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Linda's decision to take up photography as a profession proved the pivotal point in her life. In conversation with Eddy Punier, Club Sandwiches picture editor fascinatingly recalls the start of her new career

Club Sandwich 64

            "I really became a photographer by accident. I always loved art and visual artistic endeavours, especially the work of Goya, Picasso, Matisse, Magritte, Daumier and so on, but I never knew about great photographers. So, when I lived in the southwest of America and a friend of mine, Nina Hill Brown, asked me to accompany her to a photography night course being given at the Tucson Arts Center, I was skeptical.
            "In fact it wasn't even a course: it was just three people - older people, not really students - looking at photographs. But until that night I had no idea that there had been so many great photographers, people like Walker Evans, Edward Stcichcn and Ansel Adams, and they were mainly black-and-white shots we were looking at.
            "I was particularly struck by the Stein beck-type characters, because Roosevelt, when he was president of America, got all the poets, the photographers, the painters and the writers to go across the dustbowl to make a document of it. Steinbeck was inspired by Walker Evans' and Dorothea Lange's photographs of the dustbowl to help write his novel The Grapes Of Wrath. I was absolutely taken by these people's faces and their hands and the poverty and the spirit, and became very interested in photography because I could suddenly sec that it was Art. Until that night I had always thought it was fashion and 'sell' and commercials, but it was actually Art and it had a great feel to it.
            "So after this hour, where everybody was just rifling through photographs, I went up to the teacher, a lovely woman called Hazel Archer, and said, 'I don't have a camera, I've never taken a picture,, thank you very much, goodnight'. And she said, 'So borrow a camera and go take some pictures! And I'll sec you next week.' So I did just that: I borrowed a camera, a Canon, from a friend of mine, Sky Vanness, and shot one roll of black-and-white film, taking some pictures of my daughter, Heather, and others of a horse somebody had given me, the mountains, a puppy, and so on, and I took in the results to Hazel the following week on a contact sheet. She said, 'You have a very good eye, you could be a photographer.' I said, 'But I don't know anything about it!' and she replied, 'Don't worry - just take pictures.* I never went back to her course, although I admired her greatly, but I did started taking pictures, as a hobby and because I loved it.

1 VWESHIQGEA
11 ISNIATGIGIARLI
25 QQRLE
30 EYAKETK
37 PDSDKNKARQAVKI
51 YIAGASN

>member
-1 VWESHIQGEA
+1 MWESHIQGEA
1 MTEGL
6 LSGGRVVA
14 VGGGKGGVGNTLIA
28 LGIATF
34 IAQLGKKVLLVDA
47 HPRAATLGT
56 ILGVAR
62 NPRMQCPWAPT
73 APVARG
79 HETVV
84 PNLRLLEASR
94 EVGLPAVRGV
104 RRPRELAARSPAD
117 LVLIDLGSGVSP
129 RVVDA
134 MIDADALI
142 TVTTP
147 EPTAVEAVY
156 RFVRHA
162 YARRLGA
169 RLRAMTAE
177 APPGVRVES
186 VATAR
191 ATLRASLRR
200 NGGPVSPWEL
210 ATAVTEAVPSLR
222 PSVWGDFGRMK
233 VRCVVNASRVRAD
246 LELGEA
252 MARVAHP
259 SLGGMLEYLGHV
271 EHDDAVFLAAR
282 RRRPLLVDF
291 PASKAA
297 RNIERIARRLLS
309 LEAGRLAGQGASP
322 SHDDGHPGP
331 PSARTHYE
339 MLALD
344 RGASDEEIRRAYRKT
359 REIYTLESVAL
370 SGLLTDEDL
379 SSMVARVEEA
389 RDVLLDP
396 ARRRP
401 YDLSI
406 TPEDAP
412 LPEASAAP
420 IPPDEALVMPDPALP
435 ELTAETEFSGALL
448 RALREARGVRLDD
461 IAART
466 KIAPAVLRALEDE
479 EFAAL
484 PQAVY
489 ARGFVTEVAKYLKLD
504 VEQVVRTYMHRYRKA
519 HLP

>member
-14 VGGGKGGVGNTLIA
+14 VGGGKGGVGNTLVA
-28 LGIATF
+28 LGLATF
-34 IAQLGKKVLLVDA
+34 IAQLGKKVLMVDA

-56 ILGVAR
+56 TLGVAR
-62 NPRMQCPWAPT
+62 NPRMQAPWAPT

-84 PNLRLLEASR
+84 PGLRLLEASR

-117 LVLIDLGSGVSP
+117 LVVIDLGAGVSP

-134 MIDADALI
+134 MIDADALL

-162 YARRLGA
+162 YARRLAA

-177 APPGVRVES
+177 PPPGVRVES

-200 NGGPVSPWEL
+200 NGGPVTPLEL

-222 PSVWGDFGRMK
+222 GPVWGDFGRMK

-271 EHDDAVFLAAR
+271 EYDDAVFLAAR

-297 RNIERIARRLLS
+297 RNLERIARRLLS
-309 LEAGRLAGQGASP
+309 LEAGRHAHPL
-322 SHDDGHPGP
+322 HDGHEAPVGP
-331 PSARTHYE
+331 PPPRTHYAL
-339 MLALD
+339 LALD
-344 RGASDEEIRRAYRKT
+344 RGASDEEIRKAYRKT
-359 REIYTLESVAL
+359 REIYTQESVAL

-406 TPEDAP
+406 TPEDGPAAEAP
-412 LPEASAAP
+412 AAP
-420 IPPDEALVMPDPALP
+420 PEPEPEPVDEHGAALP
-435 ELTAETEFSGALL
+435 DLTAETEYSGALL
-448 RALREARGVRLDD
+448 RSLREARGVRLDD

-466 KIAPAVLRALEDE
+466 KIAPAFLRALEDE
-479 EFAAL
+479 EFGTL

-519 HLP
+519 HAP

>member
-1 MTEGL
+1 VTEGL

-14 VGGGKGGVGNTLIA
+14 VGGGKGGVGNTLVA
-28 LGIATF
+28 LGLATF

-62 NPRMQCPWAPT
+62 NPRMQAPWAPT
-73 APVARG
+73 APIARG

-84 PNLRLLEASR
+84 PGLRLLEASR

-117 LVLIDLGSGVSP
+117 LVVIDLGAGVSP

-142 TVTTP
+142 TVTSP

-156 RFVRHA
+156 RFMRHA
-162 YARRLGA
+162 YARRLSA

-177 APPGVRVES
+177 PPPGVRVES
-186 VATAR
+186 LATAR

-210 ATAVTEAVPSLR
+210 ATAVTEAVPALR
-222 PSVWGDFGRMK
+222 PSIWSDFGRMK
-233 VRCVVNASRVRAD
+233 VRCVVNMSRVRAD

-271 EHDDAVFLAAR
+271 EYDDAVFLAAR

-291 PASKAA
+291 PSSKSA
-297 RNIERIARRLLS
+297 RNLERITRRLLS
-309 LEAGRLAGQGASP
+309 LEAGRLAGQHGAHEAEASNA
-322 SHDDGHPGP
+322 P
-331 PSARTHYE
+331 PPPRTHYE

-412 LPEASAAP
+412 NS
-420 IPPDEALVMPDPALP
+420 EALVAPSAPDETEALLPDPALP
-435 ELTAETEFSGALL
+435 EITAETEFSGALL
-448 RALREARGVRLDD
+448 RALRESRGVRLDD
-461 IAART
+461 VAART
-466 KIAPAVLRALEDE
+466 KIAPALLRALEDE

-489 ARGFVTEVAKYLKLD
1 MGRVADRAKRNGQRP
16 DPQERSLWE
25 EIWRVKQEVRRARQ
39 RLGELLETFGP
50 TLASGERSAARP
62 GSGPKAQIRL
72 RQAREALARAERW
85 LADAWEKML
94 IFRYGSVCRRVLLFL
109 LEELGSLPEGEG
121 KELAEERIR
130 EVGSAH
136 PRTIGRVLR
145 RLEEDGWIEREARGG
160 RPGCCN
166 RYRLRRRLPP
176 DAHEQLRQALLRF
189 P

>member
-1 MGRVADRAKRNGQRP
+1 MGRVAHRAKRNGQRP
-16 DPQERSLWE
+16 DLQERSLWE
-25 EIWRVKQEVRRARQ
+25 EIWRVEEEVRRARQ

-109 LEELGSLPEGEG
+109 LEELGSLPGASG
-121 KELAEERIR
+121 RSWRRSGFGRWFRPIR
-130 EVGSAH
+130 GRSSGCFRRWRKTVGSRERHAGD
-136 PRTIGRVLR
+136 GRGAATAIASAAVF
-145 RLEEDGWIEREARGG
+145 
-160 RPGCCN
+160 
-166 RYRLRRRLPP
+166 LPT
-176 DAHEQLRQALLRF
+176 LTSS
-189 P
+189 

"You sec, I was always an insecure kid. I came from an academic family and they had always wanted me to do very well in school, but I was a daydreamer and didn't do well at all; I was a disappointment to my parents and was always scared when the report card came. So when I discovered photography I forgot myself; I lost my insecurity because I was looking out. I would look through the lens and see something that inspired me so much that I became happy inside. So this was a new life for me - photography and the southwest of America - and I became what we would now call a 'free spirit' and realised that there was more to the world than the blinkered life of suburbia: that there was a huge, fabulous world of nature and freedom out there.